1. ## Trig Limit

Is there a faster way to solve this limit, $\displaystyle\lim_{x\to{0}}\frac{1}{x^2}-cot^2\;x$ other than using L'Hopital's Rule twice?

2. You can always fall back on the Taylor series

The first few terms is about all you need.

$cot^{2}(x)=\frac{1}{x^{2}}-\frac{2}{2x^{2}+3}+O(x)$

Now, you have:

$\frac{1}{x^{2}}-\left(\frac{1}{x^{2}}-\frac{2}{2x^{2}+3}+O(x)\right)$

$\lim_{x\rightarrow{0}}\frac{2}{2x^{2}+3}=\frac{2}{ 3}$

3. Originally Posted by galactus
You can always fall back on the Taylor series

The first few terms is about all you need.

$cot^{2}(x)=\frac{1}{x^{2}}-\frac{2}{2x^{2}+3}+O(x)$

Now, you have:

$\frac{1}{x^{2}}-\left(\frac{1}{x^{2}}-\frac{2}{2x^{2}+3}+O(x)\right)$

$\lim_{x\rightarrow{0}}\frac{2}{2x^{2}+3}=\frac{2}{ 3}$
Could you explain to me the idea of Taylor's series - what is it, how to use it....

4. No, I am sorry. Too extensive a topic. Look it up anywhere. Books, Google, etc. If you're not familiar, then I suppose another method is called for.

5. Originally Posted by polymerase
Is there a faster way to solve this limit, $\displaystyle\lim_{x\to{0}}\frac{1}{x^2}-cot^2\;x$ other than using L'Hopital's Rule twice?
Hmm, not really. I have always thought L'Hopital's trick was very fast.

6. Originally Posted by colby2152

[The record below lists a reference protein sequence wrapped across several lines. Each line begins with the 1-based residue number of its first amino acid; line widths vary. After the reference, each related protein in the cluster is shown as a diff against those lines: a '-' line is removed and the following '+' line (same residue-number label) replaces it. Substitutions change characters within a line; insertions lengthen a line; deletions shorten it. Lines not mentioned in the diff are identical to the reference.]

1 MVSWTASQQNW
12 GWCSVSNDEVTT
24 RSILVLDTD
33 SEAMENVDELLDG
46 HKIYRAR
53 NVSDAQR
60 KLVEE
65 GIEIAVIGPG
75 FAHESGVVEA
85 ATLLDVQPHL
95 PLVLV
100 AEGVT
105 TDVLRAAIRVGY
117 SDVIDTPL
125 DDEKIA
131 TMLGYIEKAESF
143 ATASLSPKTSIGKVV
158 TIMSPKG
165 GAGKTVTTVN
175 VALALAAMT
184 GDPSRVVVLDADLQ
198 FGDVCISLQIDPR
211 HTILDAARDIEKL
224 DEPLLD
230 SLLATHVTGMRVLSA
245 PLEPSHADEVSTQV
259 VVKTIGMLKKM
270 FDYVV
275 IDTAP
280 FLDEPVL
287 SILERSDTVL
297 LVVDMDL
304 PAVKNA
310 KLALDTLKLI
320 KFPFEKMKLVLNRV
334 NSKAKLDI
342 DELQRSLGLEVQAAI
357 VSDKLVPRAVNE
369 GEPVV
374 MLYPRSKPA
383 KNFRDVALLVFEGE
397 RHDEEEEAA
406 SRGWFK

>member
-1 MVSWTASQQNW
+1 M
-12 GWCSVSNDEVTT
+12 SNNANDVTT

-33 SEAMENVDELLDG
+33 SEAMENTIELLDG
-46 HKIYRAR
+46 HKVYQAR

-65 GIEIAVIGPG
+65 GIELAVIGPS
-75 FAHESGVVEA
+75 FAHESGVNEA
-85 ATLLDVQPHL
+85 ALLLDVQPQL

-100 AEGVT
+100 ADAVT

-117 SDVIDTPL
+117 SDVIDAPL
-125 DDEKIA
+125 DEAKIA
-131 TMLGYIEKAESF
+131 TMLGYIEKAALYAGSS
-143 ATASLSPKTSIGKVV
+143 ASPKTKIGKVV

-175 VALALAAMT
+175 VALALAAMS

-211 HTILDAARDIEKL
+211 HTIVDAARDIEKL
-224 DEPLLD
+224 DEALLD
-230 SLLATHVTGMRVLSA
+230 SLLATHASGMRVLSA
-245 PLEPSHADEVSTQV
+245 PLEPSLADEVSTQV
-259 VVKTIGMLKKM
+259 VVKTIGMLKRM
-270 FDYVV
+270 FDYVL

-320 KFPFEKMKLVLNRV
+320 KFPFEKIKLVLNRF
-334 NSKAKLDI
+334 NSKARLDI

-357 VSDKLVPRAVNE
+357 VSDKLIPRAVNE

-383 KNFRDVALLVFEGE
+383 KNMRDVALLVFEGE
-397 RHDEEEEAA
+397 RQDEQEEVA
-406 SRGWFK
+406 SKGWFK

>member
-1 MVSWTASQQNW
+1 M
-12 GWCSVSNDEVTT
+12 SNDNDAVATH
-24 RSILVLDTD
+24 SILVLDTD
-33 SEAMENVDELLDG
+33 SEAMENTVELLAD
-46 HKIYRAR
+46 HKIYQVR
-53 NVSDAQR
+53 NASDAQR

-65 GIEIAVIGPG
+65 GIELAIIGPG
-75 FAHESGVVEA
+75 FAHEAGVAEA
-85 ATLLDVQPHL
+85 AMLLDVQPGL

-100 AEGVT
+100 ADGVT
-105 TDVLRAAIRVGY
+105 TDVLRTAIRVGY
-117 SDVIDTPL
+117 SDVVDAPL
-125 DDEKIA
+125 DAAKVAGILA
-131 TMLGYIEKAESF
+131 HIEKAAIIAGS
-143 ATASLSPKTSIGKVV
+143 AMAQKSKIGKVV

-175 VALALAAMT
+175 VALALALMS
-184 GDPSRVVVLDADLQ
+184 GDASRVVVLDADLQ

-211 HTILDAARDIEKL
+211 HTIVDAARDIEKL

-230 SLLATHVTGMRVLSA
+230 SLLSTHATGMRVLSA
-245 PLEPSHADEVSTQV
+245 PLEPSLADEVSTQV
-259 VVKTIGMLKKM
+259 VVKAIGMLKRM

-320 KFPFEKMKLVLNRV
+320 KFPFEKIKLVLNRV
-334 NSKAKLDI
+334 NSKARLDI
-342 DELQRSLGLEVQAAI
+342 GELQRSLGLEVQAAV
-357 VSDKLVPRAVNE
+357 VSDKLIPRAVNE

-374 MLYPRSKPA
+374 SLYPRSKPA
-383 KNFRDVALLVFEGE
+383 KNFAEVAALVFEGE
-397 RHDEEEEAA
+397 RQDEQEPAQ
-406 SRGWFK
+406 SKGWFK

Hmm, not really. I have always thought L'Hopital's trick was very fast.
there are times when galactus' solution is a lot faster than l'Hopital's.

not sure which is the case here, never tried doing the problem. it may take a while to come up with the Taylor series for $\cot^2 x$ though

7. I agree with Jhevon, and it is also more interesting if you try to avoid using L' Hôpital.

A bit about Taylor polynomials: the nth degree polynomial of $f(x)$, $T_n$, centered in , let's say "a", has the following property: $T_n(a)=f(a)$ , $T_n'(a)=f'(a)$ ... $T_n^{(n)}(a)=f^{(n)}(a)$.
It turns out to be a good approximation of the function (in a certain interval)

The remainder is given by $f(x)-T_n(x)=\frac{f^{(n+1)}(c)}{(n+1)!}\cdot{(x-a)^{n+1}}$ for some $c\in(a, x)$

You can check that: $T_n=f(a)+\sum_{k=1}^n{\left(\frac{f^{(k)}(a)}{k!}\ cdot{(x-a)^k}\right)}$